Catholic Charities’ ambitious plans to build a new Dorothy Day Center for the homeless near downtown St. Paul, rolled out to great fanfare by city and business leaders in December, have hit a speed bump on the East Side.
The Payne Phalen Planning Council last week asked Catholic Charities and Mayor Chris Coleman to pick another site “that does not further concentrate poverty, and which is not already saturated with services for at-risk populations.”
And Monday night, the land use committee of the Dayton’s Bluff Community Council heard from several residents and business owners who questioned why the site near Railroad Island — an East Side gateway — was chosen for a service center and shelter/housing facility with capacity for 470 people.
“With the burden of having a much greater population right in our midst, it’s hard to not be a NIMBY,” said Bob Parker, co-owner of Ward 6, a popular Payne Avenue gastropub.
Neighborhood support is critical because it could influence whether the Legislature this session awards Catholic Charities $22 million in state bonds and $17 million in housing infrastructure bonds for the project. That would cover more than half of the project’s $64 million price tag.
Tim Marx, CEO of Catholic Charities of St. Paul and Minneapolis, assured neighbors that the new Dorothy Day Center would be designed and operated in such a way that loitering would be minimized, grounds would be patrolled and residents would make their home in the facility and not nearby parks.
“Not only do we want to serve individuals, we want a strong and healthy community,” he said at the meeting.
There are other sites that could work, Marx said, but none with the size, access and availability of the Grove Street site just northeast of the junction of Interstates 35E and 94.
The issue is expected to go before the full district council board for a vote before the end of the month.
Concerns from the start
A mayoral task force drawn from the business, faith, government and nonprofit sectors chose the proposed location after examining a number of sites across the city.
About half the sites were on the East Side near Railroad Island because of their proximity to downtown and transit, the available acreage and the lack of zoning issues.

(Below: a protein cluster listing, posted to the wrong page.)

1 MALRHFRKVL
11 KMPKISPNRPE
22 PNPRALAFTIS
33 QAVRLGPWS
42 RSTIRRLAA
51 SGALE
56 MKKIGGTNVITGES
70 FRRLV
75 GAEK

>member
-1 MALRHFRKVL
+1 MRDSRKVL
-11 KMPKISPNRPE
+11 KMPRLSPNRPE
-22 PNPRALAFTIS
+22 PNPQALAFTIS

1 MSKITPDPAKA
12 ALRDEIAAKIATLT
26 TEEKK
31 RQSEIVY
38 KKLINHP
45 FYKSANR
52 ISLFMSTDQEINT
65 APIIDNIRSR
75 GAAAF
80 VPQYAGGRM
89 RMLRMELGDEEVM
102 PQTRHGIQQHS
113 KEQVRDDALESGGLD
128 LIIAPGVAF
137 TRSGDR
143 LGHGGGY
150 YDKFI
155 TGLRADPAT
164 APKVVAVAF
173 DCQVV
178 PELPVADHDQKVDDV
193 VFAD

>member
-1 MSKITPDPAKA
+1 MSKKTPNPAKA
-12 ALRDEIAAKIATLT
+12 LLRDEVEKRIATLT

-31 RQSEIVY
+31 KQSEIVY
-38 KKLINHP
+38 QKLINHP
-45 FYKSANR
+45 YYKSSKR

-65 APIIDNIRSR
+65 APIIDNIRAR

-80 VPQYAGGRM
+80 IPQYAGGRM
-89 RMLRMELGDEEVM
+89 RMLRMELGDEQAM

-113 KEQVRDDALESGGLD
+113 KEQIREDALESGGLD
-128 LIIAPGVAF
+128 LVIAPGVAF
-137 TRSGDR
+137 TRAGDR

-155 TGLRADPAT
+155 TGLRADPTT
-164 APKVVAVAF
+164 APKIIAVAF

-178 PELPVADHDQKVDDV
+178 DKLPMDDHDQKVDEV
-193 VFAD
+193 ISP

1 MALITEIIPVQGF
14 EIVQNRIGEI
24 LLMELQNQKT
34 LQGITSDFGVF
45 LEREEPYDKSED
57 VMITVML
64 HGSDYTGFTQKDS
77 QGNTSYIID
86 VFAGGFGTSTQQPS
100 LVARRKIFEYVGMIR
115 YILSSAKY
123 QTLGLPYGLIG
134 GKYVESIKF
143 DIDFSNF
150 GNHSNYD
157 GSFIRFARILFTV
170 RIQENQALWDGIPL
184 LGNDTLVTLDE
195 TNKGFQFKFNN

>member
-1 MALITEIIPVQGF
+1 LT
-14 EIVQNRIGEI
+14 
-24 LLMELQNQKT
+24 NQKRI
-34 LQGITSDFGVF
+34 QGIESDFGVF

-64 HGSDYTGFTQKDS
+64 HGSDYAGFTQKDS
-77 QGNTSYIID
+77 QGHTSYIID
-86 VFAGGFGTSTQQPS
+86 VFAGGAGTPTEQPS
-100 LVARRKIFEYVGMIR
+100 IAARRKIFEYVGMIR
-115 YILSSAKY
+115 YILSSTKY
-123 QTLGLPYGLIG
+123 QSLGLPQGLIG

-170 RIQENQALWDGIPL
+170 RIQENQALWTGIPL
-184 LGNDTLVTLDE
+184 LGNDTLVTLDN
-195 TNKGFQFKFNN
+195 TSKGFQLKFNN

In December, the task force recommended that two buildings — a shelter and transitional housing facility similar to the Higher Ground building in Minneapolis, and a service center — go up on the Grove Street site, with a separate permanent housing facility to be built at the current Dorothy Day location.
While the project enjoys the support of St. Paul legislators such as Sen. Sandy Pappas and Rep. Carlos Mariani, Rep. Tim Mahoney, also of St. Paul, opposes the proposed site and thinks it’s being pushed by downtown business interests anxious to move Dorothy Day and unlock the commercial potential of the current site, near Xcel Energy Center.
Mahoney said Monday that the state-owned Grove Street site proposed for Dorothy Day may not be available for three years because it’s being used by crews working on the State Capitol’s restoration. Why, he asked Marx, can’t you build on the current site?
Marx replied that it would be hard to expand housing and shelter space there, and tough to provide ongoing services during construction.
“It would be logistically difficult and more expensive, but also not impossible,” he said.
East Siders expressed concerns from the start.
Sage Holben, a library technician who is chairwoman of the land use committee for the Dayton’s Bluff council, said Monday that she found out about the proposed site in the newspaper. It’s hard to win the neighborhood’s trust, she said, “when the immediate community [is] the last to know.”
Cliff Carey, a carpenter who helped turn the Stutzman Building on E. 7th Street into an East Side showpiece, said neighbors are worried that Dorothy Day may add to the area’s panhandling problems. Attorney Jane Prince, a former City Council aide, wanted to know if Catholic Charities had a plan to reduce homeless camps in East Side parks.
A local businessman who was not at the meeting, Danny Klecko, said he welcomed the prospect of having Dorothy Day nearby.
“I was nervous when we moved because I knew our neighbor was going to be the Union Gospel Mission. Will they deter our business? But they’ve been a tremendous neighbor,” said Klecko, CEO of St. Agnes Baking Co.
Marx said he understood the concerns but believed they would vanish once Dorothy Day arrives.
“After a year or two, or even six months, people will think what was the fuss over, because we will be adding value to the community,” he said.